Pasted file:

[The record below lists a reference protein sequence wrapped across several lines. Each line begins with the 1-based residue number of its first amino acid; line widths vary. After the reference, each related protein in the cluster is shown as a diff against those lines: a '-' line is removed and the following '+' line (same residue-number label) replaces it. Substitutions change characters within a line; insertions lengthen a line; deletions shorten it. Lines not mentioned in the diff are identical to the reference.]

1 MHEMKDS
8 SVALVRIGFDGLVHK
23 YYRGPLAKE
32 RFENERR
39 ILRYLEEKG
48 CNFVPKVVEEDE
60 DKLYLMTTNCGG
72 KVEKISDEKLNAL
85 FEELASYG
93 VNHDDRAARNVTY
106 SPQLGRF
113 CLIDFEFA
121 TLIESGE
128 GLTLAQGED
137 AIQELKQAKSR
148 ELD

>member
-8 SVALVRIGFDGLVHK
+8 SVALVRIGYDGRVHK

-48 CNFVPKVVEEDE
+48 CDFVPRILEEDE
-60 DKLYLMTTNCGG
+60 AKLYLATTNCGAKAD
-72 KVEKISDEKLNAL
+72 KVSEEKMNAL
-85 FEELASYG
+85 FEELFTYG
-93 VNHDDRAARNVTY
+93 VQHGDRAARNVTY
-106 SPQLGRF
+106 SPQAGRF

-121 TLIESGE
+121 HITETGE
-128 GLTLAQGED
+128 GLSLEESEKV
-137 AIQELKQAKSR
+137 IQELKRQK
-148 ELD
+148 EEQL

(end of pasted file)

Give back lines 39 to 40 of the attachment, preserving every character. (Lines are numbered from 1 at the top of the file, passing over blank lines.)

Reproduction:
-148 ELD
+148 EEQL